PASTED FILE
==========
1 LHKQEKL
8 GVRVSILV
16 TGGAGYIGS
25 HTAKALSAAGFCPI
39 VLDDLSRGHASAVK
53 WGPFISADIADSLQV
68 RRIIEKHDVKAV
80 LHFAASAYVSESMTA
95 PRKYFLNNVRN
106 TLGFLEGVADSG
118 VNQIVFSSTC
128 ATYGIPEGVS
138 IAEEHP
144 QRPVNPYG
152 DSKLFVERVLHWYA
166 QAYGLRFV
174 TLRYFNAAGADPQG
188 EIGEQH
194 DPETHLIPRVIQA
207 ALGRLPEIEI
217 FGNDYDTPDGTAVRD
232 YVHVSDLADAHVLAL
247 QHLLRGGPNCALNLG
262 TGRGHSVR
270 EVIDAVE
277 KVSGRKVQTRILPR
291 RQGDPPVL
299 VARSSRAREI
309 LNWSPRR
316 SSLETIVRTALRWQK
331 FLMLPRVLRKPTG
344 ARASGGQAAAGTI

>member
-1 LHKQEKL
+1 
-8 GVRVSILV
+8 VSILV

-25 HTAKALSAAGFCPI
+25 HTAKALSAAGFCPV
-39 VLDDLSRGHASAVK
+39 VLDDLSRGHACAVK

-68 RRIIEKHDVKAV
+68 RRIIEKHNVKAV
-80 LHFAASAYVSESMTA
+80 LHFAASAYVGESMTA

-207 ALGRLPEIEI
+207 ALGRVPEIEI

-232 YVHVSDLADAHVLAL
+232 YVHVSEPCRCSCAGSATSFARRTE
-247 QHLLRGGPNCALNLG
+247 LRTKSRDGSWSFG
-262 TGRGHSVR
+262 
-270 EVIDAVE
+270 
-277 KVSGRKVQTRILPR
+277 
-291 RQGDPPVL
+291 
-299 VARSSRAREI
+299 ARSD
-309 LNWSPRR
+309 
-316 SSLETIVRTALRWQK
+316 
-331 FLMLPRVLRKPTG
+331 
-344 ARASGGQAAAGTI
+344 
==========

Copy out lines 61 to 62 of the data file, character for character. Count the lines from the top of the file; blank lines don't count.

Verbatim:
+299 ARSD
-309 LNWSPRR